Some of our favourite recipes: 


Avocado Salad with Carrot Ginger Dressing: A hearty, healthy salad with a dressing recipe from our other favourite food blogger, GOOPy. Substantial enough for a lunch or light dinner. Yum.




Spaghetti with Broccoli Cream Pesto: Made this simple pasta dish after a long day at work recently and whoa! Making pesto from broccoli is an amazing revelation, plus, this dinner is super easy. Leftovers in the office the next day elicited serious looks of envy. 





Mixed Citrus Salad with Feta and Mint: Fresh, delicious, unusual and pretty. Awesome dish to bring to a potluck or BBQ – looks like it took a ton of time when really, it doesn’t.



Sweet Potato and Sausage Soup: Sounds odd, tastes like a dream. For some reason, sausage in soup seems pretty strange. But whip this up and you’ll never question it again. So. Much. Flavour. 



Potato Chip Cookies: The name says it all. Salty & sweet.



There are so, so many more recipes we could post, but we recommend browsing the site and trying whatever strikes your fancy. 

Deb is coming to Toronto on Friday, November 16 at the George Brown Chef School, to chat about her book and do some signings. Tickets are almost sold out, we hear – so grab ’em while they’re hot. See you there! 



All images courtesy of Smitten Kitchen.

Yum, yum: Banana Muffins

Restaurants these days are offering gluten-free pastas, bakeries are making gluten-free baked goods, and gluten-free recipes are popping up everywhere. For those of us who try to avoid gluten, we say the more options the better. While some restaurants and bakeries have mastered this modified way of cooking and baking, in a lot of cases, the alternatives just do not compare. So we decided to take things into our own hands. 

After trying a few different recipes, our most successful gluten-free baking triumph happens to be one of our all-time greatest comfort foods: banana muffins.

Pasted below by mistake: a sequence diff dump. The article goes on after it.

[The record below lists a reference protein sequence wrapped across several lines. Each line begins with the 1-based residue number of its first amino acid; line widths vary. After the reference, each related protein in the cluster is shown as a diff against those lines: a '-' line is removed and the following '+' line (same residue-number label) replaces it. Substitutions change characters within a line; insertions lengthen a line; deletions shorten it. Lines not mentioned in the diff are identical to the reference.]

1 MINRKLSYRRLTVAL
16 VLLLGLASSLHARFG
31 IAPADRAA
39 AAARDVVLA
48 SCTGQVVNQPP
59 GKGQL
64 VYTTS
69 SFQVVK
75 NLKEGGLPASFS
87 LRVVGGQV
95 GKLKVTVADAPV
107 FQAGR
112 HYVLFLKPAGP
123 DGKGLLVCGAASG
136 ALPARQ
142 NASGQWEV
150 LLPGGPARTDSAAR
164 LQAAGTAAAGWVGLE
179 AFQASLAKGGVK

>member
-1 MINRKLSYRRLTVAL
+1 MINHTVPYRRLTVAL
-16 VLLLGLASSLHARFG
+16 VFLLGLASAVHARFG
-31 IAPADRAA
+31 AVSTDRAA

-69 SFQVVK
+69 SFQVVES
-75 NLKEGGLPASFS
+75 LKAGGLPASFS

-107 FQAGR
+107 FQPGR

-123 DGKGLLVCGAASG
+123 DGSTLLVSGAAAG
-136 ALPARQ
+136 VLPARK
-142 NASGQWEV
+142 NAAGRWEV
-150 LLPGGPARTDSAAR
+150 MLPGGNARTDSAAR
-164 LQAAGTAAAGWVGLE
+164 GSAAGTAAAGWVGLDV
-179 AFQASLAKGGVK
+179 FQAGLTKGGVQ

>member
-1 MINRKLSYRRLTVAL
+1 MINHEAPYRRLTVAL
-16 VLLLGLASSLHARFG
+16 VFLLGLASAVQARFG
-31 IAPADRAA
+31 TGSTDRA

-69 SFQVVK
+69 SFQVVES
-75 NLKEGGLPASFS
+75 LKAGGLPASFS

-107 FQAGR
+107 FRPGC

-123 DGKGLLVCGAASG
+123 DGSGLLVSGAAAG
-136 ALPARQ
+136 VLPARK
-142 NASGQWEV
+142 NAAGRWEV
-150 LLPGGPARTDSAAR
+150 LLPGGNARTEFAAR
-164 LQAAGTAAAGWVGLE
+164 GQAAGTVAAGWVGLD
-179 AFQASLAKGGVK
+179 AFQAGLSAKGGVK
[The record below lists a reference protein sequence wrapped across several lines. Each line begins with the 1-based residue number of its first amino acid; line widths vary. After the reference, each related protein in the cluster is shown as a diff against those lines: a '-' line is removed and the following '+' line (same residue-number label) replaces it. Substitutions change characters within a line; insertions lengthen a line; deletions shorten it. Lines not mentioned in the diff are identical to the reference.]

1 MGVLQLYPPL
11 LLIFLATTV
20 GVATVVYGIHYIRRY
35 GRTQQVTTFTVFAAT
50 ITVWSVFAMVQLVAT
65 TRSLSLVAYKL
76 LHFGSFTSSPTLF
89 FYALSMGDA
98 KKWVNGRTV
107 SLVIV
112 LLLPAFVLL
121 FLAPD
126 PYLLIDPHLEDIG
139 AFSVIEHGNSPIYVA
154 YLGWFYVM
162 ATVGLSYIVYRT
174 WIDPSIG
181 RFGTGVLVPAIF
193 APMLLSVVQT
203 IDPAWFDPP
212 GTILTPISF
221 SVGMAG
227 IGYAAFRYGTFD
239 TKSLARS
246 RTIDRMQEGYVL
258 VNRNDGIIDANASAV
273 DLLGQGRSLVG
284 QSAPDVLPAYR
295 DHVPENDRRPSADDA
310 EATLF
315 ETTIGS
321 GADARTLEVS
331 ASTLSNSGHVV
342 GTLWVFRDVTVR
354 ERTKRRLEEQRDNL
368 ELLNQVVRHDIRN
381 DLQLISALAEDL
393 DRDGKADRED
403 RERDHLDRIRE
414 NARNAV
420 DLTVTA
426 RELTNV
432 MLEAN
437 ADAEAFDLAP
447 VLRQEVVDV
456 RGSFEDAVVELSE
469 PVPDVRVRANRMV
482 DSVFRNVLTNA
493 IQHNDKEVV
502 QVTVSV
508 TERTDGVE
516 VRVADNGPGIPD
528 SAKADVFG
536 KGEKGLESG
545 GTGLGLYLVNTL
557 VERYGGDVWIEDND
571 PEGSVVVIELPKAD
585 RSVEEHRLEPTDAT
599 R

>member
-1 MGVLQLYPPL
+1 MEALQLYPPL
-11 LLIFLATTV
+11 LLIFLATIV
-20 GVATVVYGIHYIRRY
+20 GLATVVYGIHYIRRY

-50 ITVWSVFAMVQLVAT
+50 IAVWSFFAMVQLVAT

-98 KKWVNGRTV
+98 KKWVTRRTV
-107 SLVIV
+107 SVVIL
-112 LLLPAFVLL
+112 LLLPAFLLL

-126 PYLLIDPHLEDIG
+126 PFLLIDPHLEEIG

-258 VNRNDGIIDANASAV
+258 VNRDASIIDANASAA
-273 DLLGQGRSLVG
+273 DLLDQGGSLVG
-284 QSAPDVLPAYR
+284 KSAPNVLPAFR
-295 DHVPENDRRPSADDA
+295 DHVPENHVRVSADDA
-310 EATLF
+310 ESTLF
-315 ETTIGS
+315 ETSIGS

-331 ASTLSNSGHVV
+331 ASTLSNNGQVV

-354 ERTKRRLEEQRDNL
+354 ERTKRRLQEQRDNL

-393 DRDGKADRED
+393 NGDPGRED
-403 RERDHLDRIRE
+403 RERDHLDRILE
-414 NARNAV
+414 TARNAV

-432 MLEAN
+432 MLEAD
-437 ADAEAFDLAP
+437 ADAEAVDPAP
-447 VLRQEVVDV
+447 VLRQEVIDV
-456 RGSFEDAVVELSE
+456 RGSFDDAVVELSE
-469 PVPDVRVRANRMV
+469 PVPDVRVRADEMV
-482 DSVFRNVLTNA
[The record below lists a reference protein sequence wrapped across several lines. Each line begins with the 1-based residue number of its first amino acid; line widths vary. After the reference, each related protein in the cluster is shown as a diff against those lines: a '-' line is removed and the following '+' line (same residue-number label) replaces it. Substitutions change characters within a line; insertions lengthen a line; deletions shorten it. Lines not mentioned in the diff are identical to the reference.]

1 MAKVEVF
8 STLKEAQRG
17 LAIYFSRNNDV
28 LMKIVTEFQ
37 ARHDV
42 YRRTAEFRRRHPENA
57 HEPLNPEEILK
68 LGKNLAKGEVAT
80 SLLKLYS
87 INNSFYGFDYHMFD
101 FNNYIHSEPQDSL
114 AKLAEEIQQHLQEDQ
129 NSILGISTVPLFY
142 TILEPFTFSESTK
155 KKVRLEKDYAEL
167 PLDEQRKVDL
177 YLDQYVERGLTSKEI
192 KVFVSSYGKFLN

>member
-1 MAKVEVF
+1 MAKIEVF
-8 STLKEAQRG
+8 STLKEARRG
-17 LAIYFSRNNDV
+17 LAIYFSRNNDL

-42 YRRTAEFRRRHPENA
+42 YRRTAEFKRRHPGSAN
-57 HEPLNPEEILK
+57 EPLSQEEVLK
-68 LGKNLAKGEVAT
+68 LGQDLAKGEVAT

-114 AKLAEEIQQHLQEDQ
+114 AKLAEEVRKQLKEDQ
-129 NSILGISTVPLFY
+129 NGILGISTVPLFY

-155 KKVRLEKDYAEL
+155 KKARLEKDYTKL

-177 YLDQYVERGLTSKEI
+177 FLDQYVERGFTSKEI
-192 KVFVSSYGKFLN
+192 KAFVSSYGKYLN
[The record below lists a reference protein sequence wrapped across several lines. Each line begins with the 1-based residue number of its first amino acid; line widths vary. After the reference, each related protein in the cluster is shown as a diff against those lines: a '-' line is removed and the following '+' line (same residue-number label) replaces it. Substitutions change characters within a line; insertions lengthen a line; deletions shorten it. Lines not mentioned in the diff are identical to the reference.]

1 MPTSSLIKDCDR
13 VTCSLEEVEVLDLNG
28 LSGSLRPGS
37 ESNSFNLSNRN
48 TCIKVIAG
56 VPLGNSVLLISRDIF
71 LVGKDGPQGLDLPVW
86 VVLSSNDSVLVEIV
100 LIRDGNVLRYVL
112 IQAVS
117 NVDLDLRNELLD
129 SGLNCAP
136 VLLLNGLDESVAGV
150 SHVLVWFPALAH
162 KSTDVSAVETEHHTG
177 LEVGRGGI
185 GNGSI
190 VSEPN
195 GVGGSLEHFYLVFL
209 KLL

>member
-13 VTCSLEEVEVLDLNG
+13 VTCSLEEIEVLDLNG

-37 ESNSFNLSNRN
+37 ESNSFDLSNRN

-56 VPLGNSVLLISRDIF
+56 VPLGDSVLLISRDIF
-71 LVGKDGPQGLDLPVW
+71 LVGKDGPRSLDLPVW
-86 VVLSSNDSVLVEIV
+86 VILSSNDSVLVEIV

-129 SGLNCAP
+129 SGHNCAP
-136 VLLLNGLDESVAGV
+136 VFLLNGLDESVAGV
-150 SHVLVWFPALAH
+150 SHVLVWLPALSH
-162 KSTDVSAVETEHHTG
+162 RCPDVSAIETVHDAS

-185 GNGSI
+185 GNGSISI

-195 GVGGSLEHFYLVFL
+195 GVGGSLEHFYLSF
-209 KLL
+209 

Image source.
Gluten-Free Banana Oat Muffins
Ingredients:
1 ¼ cups gluten-free oats (available at most health food stores)
1 cup almond flour (other gluten-free flours like brown rice flour, buckwheat flour, or quinoa flour, etc. can be substituted)
2/3 cup granulated sugar
1 ½ tsp baking powder
1tsp baking soda
1/4 tsp salt
1 egg
2 cups mashed banana (4-6 bananas, over ripe are best)
1/3 cup butter
1/2 cup chopped nuts (optional)
Preparation:
1.     Beat egg, banana and melted butter together in a small bowl until smooth.
2.     Add banana mixture to dry ingredients, stir until mixed.
3.     Fill greased muffin cups (almost full).
4.     Bake at 375 degrees Fahrenheit for 20-25 minutes, or until top springs back when lightly touched.


If your food allergies are not just limited to gluten, we’ve also used this recipe courtesy of the website My New Roots, that has no eggs, dairy, or sugar and it works with a variety of flours as well.
Ingredients:
1/4 cup milk of your choice (almond, hemp, goat, soy…)
6 Tbsp. olive oil, butter, ghee or coconut oil
6 Tbsp. maple syrup
1 tsp. pure vanilla extract
2 ¼ cups mashed ripe bananas (approximately 5 medium bananas)
2 cups flour of your choice
1 tsp. baking soda
1 tsp. baking powder
1/2 tsp. sea salt
1 cup chopped nuts + seeds (walnuts, pecans, and pumpkin seeds)
3/4 cup chopped dark chocolate (1 standard 100 g bar) – optional
Directions:
1. Preheat oven to 350F.